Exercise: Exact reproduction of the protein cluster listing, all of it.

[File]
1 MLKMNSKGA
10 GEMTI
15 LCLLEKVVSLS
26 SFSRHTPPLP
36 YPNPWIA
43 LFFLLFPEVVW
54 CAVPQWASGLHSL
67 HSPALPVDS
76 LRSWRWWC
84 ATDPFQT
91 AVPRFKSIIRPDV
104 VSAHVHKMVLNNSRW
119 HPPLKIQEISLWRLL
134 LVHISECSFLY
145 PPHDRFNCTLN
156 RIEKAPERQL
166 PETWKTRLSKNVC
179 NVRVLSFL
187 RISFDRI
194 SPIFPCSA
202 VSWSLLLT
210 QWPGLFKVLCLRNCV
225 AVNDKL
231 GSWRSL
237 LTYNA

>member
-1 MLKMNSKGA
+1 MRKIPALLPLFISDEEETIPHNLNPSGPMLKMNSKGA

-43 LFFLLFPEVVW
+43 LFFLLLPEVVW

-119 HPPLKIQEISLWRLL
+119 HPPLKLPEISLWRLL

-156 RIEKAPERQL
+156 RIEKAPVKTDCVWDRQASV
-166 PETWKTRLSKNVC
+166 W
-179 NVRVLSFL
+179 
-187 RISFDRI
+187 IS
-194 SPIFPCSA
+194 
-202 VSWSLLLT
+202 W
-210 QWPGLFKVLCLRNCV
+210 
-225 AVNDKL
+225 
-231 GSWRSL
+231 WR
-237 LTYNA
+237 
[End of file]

1 MLKMNSKGA
10 GEMTI
15 LCLLEKVVSLS
26 SFSRHTPPLP
36 YPNPWIA
43 LFFLLFPEVVW
54 CAVPQWASGLHSL
67 HSPALPVDS
76 LRSWRWWC
84 ATDPFQT
91 AVPRFKSIIRPDV
104 VSAHVHKMVLNNSRW
119 HPPLKIQEISLWRLL
134 LVHISECSFLY
145 PPHDRFNCTLN
156 RIEKAPERQL
166 PETWKTRLSKNVC
179 NVRVLSFL
187 RISFDRI
194 SPIFPCSA
202 VSWSLLLT
210 QWPGLFKVLCLRNCV
225 AVNDKL
231 GSWRSL
237 LTYNA

>member
-1 MLKMNSKGA
+1 MRKIPALLPLFISDEEETIPHNLNPSGPMLKMNSKGA

-43 LFFLLFPEVVW
+43 LFFLLLPEVVW

-119 HPPLKIQEISLWRLL
+119 HPPLKLPEISLWRLL

-156 RIEKAPERQL
+156 RIEKAPVKTDCVWDRQASV
-166 PETWKTRLSKNVC
+166 W
-179 NVRVLSFL
+179 
-187 RISFDRI
+187 IS
-194 SPIFPCSA
+194 
-202 VSWSLLLT
+202 W
-210 QWPGLFKVLCLRNCV
+210 
-225 AVNDKL
+225 
-231 GSWRSL
+231 WR
-237 LTYNA
+237 